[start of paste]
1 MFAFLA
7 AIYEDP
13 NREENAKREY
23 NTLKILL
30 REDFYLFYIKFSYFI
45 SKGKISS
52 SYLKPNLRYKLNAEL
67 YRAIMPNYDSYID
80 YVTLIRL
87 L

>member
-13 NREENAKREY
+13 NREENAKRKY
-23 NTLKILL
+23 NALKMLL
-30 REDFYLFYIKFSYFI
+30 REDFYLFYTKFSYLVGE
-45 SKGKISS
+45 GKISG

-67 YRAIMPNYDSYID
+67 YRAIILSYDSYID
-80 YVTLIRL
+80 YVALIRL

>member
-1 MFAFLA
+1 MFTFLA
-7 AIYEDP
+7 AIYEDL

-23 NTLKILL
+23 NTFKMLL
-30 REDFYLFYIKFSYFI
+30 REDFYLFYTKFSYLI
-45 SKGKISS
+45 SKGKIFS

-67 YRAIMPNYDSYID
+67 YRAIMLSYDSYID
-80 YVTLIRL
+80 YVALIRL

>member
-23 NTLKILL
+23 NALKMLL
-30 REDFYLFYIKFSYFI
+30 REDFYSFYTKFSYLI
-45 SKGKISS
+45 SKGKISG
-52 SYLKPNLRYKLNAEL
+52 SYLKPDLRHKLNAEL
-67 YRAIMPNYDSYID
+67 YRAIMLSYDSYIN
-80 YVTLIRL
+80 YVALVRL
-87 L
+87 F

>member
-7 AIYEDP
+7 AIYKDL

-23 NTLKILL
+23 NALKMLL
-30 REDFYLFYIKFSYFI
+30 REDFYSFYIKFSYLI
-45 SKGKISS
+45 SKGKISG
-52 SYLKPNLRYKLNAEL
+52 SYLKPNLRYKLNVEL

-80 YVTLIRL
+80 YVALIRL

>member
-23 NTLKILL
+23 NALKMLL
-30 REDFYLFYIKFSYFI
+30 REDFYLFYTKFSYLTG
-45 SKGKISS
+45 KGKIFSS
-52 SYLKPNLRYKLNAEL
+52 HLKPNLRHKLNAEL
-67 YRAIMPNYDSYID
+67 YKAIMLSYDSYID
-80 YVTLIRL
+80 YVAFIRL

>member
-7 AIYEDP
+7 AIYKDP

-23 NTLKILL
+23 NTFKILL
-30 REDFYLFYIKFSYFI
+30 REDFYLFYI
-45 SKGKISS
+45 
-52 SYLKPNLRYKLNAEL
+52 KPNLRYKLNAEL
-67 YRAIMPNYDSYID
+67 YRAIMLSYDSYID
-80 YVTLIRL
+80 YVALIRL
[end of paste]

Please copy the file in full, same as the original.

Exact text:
1 MFAFLA
7 AIYEDP
13 NREENAKREY
23 NTLKILL
30 REDFYLFYIKFSYFI
45 SKGKISS
52 SYLKPNLRYKLNAEL
67 YRAIMPNYDSYID
80 YVTLIRL
87 L

>member
-13 NREENAKREY
+13 NREENAKRKY
-23 NTLKILL
+23 NALKMLL
-30 REDFYLFYIKFSYFI
+30 REDFYLFYTKFSYLVGE
-45 SKGKISS
+45 GKISG

-67 YRAIMPNYDSYID
+67 YRAIILSYDSYID
-80 YVTLIRL
+80 YVALIRL

>member
-1 MFAFLA
+1 MFTFLA
-7 AIYEDP
+7 AIYEDL

-23 NTLKILL
+23 NTFKMLL
-30 REDFYLFYIKFSYFI
+30 REDFYLFYTKFSYLI
-45 SKGKISS
+45 SKGKIFS

-67 YRAIMPNYDSYID
+67 YRAIMLSYDSYID
-80 YVTLIRL
+80 YVALIRL

>member
-23 NTLKILL
+23 NALKMLL
-30 REDFYLFYIKFSYFI
+30 REDFYSFYTKFSYLI
-45 SKGKISS
+45 SKGKISG
-52 SYLKPNLRYKLNAEL
+52 SYLKPDLRHKLNAEL
-67 YRAIMPNYDSYID
+67 YRAIMLSYDSYIN
-80 YVTLIRL
+80 YVALVRL
-87 L
+87 F

>member
-7 AIYEDP
+7 AIYKDL

-23 NTLKILL
+23 NALKMLL
-30 REDFYLFYIKFSYFI
+30 REDFYSFYIKFSYLI
-45 SKGKISS
+45 SKGKISG
-52 SYLKPNLRYKLNAEL
+52 SYLKPNLRYKLNVEL

-80 YVTLIRL
+80 YVALIRL

>member
-23 NTLKILL
+23 NALKMLL
-30 REDFYLFYIKFSYFI
+30 REDFYLFYTKFSYLTG
-45 SKGKISS
+45 KGKIFSS
-52 SYLKPNLRYKLNAEL
+52 HLKPNLRHKLNAEL
-67 YRAIMPNYDSYID
+67 YKAIMLSYDSYID
-80 YVTLIRL
+80 YVAFIRL

>member
-7 AIYEDP
+7 AIYKDP

-23 NTLKILL
+23 NTFKILL
-30 REDFYLFYIKFSYFI
+30 REDFYLFYI
-45 SKGKISS
+45 
-52 SYLKPNLRYKLNAEL
+52 KPNLRYKLNAEL
-67 YRAIMPNYDSYID
+67 YRAIMLSYDSYID
-80 YVTLIRL
+80 YVALIRL